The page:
Paradoxes abound. In these circumstances, the old is almost never as old as it appears, nor the new as new. Reassuring markers of permanence that reference medieval and classical grandeur had almost always been erected within the lifetimes of many of those who after the wall fought for their preservation. The Memorial Church, for instance, was completed only in 1906, less than four decades before it was shattered by allied bombs in 1943. At the same time, what appears new, whether the Memorial Church dedicated in 1961 or the dome completed atop the Reichstag in 1999, was almost always profoundly historicist. These largely glazed structures referenced Expressionist architecture built or simply imagined across the course of the 1910s and twenties. Both nineteenth-century historicism and the modernism that replaced it are thus profoundly symbolic in ways that only advocates of the first openly admitted. Meanwhile the expression of the new has remained remarkably consistent over the course now of a full century.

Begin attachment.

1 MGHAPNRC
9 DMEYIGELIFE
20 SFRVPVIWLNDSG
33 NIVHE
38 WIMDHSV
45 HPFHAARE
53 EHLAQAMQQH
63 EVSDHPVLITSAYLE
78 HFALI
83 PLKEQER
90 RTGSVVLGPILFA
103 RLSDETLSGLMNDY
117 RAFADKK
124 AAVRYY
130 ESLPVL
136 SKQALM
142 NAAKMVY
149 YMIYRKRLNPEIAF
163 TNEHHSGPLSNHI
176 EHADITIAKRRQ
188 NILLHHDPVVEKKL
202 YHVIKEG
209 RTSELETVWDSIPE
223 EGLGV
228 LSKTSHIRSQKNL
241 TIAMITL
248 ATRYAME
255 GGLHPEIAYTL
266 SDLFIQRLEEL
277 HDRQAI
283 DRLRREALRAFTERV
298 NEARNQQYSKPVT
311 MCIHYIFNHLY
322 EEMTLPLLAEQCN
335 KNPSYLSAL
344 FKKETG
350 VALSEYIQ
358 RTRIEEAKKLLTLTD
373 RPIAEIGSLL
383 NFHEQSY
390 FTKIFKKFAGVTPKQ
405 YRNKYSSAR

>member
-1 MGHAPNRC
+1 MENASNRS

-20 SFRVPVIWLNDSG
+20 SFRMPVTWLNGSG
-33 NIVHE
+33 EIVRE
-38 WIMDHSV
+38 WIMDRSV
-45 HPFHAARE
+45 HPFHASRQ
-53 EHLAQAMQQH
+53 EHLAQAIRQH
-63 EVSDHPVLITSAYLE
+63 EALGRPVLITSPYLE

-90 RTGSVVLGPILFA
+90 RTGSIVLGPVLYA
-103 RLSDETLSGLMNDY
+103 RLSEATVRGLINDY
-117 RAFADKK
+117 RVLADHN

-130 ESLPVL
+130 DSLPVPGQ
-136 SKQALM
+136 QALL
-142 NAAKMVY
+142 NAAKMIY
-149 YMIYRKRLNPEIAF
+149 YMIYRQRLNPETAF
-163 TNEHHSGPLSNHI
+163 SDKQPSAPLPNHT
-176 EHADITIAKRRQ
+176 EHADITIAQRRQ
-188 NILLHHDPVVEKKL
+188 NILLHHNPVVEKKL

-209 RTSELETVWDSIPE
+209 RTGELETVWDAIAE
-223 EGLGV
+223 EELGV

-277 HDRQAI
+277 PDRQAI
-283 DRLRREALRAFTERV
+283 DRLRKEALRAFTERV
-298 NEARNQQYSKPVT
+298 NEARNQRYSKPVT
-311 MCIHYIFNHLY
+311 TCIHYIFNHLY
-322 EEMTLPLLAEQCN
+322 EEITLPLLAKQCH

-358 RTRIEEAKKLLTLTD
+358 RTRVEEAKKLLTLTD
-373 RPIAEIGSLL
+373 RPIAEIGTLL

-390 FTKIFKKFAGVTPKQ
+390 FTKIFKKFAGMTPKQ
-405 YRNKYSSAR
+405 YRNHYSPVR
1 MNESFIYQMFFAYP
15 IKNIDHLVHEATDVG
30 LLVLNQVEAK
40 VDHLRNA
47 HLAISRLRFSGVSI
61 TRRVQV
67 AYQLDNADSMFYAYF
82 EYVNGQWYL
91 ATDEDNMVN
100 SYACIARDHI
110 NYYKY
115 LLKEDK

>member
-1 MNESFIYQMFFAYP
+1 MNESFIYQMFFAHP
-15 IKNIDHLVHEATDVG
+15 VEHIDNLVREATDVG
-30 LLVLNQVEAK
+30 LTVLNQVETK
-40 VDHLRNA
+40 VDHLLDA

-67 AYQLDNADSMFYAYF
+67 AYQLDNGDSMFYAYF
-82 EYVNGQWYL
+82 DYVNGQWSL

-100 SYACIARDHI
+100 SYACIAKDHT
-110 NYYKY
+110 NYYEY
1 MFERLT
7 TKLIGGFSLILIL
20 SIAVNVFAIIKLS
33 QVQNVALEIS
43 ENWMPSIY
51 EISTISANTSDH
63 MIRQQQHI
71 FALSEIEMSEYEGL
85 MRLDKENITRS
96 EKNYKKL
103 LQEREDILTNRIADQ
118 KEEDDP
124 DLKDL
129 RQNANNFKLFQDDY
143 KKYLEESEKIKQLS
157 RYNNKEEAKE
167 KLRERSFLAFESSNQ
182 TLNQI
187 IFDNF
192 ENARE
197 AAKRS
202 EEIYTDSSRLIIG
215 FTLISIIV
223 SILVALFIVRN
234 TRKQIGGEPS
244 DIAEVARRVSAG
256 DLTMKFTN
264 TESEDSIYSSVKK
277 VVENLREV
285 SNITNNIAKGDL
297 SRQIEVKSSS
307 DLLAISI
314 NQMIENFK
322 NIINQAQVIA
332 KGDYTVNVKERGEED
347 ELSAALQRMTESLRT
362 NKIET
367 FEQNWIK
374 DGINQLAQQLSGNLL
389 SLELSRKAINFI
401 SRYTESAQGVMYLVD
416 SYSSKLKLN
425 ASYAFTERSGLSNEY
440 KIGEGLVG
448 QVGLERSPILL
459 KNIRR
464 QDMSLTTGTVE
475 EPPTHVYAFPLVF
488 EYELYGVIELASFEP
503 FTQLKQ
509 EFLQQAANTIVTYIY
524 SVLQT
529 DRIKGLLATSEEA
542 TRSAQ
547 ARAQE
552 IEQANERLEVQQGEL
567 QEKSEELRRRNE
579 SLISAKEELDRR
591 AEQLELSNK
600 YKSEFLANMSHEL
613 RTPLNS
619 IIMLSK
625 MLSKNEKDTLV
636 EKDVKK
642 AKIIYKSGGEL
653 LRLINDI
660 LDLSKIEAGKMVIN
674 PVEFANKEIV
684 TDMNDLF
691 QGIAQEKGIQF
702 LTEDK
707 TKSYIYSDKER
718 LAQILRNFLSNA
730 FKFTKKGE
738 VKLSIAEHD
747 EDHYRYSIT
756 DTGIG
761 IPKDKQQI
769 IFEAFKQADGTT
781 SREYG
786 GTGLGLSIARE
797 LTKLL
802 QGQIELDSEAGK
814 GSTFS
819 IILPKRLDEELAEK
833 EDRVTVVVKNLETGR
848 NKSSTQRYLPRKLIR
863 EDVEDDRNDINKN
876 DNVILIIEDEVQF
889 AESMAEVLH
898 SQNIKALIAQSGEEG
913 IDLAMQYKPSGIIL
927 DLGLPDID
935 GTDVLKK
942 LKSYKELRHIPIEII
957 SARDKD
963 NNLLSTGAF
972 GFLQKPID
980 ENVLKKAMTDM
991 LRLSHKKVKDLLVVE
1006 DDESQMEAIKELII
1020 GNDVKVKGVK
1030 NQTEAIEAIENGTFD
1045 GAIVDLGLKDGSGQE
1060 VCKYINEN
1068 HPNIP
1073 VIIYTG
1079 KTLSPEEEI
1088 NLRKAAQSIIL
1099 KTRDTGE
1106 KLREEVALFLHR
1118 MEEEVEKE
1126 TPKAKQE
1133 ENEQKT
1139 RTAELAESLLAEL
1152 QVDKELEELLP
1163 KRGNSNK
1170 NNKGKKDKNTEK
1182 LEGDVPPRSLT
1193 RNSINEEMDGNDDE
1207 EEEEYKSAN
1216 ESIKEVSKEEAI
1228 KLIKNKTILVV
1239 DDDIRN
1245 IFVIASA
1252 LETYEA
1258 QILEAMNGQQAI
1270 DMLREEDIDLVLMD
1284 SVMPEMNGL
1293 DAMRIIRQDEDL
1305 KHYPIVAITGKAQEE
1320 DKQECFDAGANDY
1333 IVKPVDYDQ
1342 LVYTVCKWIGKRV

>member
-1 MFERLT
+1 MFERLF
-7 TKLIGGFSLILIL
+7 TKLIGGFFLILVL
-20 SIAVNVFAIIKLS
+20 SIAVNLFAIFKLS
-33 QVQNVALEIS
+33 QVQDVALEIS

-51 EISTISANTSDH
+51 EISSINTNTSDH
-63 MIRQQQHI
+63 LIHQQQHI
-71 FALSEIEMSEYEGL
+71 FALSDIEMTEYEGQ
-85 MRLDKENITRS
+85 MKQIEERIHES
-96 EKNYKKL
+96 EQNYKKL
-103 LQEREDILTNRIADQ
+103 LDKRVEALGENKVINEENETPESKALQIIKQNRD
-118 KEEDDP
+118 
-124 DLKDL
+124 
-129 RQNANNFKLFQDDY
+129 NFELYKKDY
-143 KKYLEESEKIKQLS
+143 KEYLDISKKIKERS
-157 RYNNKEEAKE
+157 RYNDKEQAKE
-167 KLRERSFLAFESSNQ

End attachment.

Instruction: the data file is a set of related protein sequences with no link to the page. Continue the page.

None of these complexities, however, have marred the effectiveness of Germany’s many monuments to the Holocaust and other victims of state violence. Building admissions of responsibility for the failures of the past also facilitated the expansion of German democracy, not least in what had been East Berlin. Many Americans belong to families that arrived in the United States long after Appomattox, but, whether or not they live in a region still dotted with statues of solitary Confederate soldiers or in cities over which more ambitious figures of Lee and Stonewall Jackson on horseback once stood or continue to stand, almost all benefit from the myriad ways in which slaves built the country in which they settled. Nor is slavery the only instance of the United States failing to live up to the ideals enshrined in the Declaration of Independence and the Bill of Rights. The seizure of land from Native Americans and from Mexico, along with the internment of Japanese-Americans, merit mention as well. The challenge may not be to develop entirely new ways of recognizing past failures, but to find the slivers of our own past that are optimistic enough, without being unnecessarily alienating, to provide a basis for a meaningful atonement.